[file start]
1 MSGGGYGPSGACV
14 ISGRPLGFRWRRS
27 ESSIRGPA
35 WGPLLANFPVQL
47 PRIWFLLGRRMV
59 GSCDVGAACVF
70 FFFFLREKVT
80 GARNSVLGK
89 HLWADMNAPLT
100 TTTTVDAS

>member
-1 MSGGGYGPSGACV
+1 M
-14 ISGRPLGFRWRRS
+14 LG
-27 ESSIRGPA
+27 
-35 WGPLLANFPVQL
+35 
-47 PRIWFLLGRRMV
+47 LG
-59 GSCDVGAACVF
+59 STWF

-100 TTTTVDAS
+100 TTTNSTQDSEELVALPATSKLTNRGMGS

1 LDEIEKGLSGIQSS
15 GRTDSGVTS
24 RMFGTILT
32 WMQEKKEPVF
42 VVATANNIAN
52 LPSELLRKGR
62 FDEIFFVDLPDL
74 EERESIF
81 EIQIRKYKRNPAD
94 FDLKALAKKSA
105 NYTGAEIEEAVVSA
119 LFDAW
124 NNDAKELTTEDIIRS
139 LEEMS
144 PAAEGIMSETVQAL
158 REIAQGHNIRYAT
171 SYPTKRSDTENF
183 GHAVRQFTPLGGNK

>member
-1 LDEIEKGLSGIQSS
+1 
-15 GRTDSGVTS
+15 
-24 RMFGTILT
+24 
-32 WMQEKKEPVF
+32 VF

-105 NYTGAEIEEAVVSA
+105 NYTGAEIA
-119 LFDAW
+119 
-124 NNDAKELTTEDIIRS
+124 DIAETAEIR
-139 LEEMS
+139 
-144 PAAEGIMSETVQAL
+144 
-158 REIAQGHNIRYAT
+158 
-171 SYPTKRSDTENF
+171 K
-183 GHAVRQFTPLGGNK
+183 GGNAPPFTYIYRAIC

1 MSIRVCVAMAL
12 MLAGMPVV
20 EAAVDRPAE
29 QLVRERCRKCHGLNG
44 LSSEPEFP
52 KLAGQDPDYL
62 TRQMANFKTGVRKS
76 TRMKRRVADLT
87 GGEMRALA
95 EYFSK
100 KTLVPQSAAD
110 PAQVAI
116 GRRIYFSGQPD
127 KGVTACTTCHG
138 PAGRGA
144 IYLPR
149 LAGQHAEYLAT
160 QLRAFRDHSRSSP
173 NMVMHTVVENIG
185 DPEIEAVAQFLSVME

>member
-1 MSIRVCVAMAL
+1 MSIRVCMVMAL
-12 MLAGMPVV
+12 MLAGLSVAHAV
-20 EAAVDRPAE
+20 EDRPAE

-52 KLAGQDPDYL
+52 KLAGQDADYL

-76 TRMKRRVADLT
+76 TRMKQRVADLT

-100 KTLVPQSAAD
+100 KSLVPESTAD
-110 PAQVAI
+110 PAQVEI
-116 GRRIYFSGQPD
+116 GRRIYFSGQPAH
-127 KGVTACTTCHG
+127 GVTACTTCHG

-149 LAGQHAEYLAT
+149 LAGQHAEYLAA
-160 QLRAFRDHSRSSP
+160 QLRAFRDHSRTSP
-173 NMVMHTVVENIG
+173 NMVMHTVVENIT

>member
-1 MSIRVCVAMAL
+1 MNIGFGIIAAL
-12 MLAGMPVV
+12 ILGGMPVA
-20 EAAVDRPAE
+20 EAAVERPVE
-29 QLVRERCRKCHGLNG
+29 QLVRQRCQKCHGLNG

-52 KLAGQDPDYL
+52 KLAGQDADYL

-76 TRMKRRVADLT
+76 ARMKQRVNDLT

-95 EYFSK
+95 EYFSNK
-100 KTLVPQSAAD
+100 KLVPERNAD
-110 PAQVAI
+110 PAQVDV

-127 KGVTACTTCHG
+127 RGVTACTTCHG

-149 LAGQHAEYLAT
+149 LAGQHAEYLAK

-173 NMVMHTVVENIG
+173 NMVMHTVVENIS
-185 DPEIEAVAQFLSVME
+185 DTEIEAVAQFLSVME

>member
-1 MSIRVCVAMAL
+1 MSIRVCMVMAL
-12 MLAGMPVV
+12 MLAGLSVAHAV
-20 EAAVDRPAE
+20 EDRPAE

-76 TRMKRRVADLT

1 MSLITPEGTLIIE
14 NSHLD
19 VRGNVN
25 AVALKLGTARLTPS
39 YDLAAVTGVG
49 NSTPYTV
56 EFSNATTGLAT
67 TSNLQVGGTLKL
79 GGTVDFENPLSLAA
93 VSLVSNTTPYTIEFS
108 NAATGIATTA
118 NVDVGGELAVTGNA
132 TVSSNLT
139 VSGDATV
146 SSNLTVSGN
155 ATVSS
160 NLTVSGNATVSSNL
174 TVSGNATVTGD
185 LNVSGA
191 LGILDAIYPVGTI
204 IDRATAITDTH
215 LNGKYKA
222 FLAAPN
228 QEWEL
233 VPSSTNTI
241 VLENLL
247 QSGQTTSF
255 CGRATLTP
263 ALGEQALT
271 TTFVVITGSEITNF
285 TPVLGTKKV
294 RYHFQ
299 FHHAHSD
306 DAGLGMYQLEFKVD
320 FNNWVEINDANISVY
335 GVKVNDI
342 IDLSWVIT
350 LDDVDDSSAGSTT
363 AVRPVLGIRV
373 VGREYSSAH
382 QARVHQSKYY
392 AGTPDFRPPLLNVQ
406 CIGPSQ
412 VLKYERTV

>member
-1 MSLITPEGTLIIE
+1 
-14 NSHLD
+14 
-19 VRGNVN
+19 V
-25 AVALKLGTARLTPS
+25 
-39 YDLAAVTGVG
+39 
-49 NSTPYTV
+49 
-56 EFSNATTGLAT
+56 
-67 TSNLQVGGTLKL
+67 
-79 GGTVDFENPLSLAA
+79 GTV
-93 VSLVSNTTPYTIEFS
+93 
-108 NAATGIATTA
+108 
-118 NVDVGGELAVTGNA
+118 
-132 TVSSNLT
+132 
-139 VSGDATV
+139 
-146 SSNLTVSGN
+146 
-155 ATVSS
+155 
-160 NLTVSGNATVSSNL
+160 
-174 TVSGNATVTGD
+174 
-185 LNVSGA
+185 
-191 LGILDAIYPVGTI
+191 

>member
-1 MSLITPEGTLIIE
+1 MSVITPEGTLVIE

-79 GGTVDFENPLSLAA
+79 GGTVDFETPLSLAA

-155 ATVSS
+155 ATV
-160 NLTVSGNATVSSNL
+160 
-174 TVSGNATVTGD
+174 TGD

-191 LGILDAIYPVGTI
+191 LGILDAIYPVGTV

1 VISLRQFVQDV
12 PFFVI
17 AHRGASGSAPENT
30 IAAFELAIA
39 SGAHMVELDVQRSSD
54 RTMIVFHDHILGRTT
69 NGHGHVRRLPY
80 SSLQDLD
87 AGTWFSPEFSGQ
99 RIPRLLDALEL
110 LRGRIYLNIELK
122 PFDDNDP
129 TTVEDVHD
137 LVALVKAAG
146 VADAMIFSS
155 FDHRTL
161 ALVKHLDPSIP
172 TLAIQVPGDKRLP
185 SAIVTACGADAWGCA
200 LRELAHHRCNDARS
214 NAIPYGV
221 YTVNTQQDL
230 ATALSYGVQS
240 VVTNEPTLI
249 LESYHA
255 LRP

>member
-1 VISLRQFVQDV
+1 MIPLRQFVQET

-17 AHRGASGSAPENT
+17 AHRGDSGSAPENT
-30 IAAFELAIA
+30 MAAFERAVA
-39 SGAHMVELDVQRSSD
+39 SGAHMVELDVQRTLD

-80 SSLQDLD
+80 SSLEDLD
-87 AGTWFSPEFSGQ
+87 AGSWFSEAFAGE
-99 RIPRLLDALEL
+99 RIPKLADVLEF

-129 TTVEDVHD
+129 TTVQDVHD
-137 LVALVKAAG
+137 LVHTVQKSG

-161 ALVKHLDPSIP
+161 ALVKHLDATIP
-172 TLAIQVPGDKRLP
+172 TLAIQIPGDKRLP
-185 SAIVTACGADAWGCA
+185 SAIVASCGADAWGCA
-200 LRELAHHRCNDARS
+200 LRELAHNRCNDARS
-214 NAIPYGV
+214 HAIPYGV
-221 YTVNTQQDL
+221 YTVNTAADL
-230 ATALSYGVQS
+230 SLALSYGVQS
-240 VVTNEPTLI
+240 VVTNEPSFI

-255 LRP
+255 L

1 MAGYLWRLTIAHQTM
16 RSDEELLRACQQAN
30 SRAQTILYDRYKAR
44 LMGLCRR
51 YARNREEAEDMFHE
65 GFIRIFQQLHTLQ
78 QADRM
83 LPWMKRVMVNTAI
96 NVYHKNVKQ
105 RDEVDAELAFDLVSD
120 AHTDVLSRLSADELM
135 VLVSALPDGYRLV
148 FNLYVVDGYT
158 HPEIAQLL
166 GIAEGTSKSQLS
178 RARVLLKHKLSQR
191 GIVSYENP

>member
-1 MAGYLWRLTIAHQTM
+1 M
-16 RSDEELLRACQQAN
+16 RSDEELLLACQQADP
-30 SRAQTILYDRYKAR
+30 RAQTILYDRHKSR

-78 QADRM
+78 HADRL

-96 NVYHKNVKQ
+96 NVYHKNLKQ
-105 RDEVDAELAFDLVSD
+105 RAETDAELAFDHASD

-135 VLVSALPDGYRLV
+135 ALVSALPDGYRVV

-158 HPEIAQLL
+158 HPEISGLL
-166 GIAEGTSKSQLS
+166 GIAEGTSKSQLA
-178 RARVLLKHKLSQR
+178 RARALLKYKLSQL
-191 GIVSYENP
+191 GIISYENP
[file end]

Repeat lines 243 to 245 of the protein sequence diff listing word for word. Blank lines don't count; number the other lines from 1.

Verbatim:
-174 TVSGNATVTGD
+174 TGD

-191 LGILDAIYPVGTI